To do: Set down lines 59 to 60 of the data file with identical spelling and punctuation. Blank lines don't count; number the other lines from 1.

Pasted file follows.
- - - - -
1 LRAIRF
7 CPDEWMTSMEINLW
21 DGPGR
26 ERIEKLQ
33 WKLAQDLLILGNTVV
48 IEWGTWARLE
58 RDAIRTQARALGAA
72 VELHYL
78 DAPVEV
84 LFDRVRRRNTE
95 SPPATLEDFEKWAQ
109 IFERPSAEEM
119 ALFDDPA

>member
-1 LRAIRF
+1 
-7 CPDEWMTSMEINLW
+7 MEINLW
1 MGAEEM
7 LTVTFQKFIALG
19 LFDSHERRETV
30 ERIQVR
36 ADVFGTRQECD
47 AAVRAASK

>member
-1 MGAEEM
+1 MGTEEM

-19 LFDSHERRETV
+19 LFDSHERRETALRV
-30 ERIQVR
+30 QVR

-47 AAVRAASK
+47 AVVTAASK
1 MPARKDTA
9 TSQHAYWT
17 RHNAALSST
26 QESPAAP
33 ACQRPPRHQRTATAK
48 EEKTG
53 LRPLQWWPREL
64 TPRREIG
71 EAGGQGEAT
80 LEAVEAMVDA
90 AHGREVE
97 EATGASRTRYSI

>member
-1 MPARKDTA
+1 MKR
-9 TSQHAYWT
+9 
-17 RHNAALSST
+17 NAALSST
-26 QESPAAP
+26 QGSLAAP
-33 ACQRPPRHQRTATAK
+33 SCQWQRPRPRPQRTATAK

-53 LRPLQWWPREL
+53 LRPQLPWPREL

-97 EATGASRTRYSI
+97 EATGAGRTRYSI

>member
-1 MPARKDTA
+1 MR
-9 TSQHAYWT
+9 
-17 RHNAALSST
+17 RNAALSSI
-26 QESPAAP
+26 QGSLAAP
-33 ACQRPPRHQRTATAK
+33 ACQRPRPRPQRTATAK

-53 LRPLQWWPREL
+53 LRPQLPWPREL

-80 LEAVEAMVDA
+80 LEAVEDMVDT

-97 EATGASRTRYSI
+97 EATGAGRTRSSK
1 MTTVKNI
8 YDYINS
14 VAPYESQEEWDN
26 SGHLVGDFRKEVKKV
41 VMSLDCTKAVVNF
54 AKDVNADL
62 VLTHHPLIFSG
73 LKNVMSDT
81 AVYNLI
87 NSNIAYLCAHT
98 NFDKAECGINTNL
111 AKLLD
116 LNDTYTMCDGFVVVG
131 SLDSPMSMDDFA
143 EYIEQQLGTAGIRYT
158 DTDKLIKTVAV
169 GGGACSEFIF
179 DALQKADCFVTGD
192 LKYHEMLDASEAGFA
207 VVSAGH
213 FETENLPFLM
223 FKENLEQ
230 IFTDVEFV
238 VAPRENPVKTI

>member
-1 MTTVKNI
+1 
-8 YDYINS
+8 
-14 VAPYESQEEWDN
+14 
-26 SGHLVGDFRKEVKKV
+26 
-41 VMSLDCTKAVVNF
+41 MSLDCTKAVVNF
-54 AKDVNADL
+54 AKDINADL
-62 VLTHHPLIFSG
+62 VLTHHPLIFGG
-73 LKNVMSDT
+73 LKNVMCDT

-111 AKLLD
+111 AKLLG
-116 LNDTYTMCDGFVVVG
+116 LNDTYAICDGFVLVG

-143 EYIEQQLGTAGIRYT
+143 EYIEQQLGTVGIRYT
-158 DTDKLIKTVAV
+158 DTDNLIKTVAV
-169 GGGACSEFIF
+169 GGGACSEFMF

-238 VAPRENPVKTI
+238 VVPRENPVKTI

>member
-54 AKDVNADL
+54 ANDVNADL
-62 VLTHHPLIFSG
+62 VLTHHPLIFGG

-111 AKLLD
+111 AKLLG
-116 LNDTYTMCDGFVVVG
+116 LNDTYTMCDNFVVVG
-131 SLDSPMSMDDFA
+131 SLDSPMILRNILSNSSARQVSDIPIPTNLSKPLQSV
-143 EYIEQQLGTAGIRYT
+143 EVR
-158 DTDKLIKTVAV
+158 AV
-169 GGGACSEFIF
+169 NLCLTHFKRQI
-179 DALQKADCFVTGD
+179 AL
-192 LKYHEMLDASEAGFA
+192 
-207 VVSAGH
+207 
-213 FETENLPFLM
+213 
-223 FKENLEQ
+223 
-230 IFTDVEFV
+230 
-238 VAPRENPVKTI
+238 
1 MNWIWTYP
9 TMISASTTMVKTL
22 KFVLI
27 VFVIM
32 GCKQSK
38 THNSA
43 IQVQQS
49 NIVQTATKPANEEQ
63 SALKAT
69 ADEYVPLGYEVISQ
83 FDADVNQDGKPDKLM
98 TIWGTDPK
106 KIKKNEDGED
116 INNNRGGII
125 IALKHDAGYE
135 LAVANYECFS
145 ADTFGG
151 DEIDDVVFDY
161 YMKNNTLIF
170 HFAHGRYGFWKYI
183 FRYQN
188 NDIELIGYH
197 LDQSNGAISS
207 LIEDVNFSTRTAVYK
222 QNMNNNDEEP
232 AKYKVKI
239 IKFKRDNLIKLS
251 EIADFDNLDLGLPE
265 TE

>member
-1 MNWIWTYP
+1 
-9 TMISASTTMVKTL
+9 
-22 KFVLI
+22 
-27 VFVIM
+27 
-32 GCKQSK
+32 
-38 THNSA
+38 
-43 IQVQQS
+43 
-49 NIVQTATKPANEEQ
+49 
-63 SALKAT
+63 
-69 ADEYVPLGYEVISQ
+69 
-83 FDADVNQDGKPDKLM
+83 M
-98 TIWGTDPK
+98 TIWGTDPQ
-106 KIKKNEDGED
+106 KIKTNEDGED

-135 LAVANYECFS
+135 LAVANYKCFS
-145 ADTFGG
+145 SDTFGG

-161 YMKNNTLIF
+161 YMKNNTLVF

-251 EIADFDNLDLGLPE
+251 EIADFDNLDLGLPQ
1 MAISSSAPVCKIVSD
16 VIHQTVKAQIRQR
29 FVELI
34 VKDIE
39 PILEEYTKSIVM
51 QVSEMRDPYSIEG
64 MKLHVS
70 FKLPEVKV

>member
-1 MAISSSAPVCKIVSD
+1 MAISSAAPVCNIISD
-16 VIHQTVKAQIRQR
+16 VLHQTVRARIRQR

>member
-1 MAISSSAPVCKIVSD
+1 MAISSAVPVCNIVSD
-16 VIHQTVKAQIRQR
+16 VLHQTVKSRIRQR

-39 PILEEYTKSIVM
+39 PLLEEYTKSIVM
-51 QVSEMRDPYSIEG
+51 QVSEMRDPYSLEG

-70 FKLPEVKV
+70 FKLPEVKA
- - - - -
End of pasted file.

-97 EATGASRTRYSI
+97 EATGAGRTRYSI